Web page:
We kept the station wagon up until I was 17. As a kid I would play in it, but I would never to to the back where I first saw light. I didn’t know what else I would find back there, and it creeped me out.
All in all, I seemed to have turned out alright. I do have a tendency to leave the door open when I leave the house, though. Whenever someone challenges me on it they say, “What, were you born in a barn?!”
No. Not quite.
Image Credit: ASWOA
“Rhythm” is one of my favorite words because it doesn’t have any vowels. I know, I know, “y” can sometimes be a vowel, but I choose to regard it as a consonant in this word just to break the rules.
I’m writing about rhythms tonight because I’m trying to find mine. It’s been over a week since I’ve posted my last post, and I don’t like that. I’ve started a new job, and cutting 40 hours per week out of my free time is killing my blog productivity.
But that’s enough about work. My wife just reminded me of a story that I rarely tell, and my imaginary dog is giving me puppy eyes that beg indulgence.
The Cough Drop
Before Dana and I were married, I went to her apartment for dinner with her and her roommates. I wasn’t feeling the best, so I stopped at the Cub Foods in North Minneapolis to pick up some cough drops before I arrived. If you know anything about the Cub Foods in North Minneapolis, it’s not a place you want to be after dark. Or before dark, for that matter. “Sketchy” is one word to describe it. But if you’ve got a sore throat, it does have supplies.
I got to Dana’s just before dinner was finished and cracked open my new bag of Halls. I got the jumbo pack for the better deal. I struggled to rip open the plastic when Dana kindly informed me that it was already open. In fact, there was a clean cut on the back of the bag exposing all of my medicated lozenges to the world at large.
We’ve all heard the horror stories of people being poisoned by unprotected Tylenol, causing the trend of sealed over-the-counter drugs, so I didn’t want to take a chance. I did purchase these lemon flavored droplets at one of the shadiest grocery stores this side of the Mississippi.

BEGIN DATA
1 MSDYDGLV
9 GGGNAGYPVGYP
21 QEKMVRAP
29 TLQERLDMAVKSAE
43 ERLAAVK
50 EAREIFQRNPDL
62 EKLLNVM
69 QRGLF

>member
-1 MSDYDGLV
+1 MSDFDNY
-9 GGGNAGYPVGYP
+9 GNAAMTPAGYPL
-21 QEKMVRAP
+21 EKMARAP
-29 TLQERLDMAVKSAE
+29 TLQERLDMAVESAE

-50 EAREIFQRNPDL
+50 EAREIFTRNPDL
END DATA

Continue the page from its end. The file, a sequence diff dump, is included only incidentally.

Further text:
So I counted them. I was shooting for 40 cough drops, as per the package statement. How many did I get?
Forty-one. No kidding, folks, I counted it three times. So did Dana. So did 3 of her 5 roommates. We had 41 out of 40 cough drops, and not one of them was going to sooth my ailing throat. Because God knows that that cough drop would have been the poisoned one.
Instead of walking the three blocks back to the store to return them, I just threw them all away. I didn’t know what would happen to bag of tainted pastilles, so I got rid of them and suffered with my sore throat.
I know exactly what happened, too. Someone thought it would be funny to make a cut in the back of the package to make it look like this particular bag was on the top of the box of other bags. Some unsuspecting customer would purchase the cough drops and assume that the slash was made by a box cutter, not a devilish villain. The innocent invalid wouldn’t think twice about counting the cough drops. That would be ridiculous! They’re fine, just eat them! Ha! The villain’s work is done. The person with a sore throat now is a person without a beating heart.
Thankfully I’m alive today to tell you this story.
Image Credit: Pharmacy Tech Resources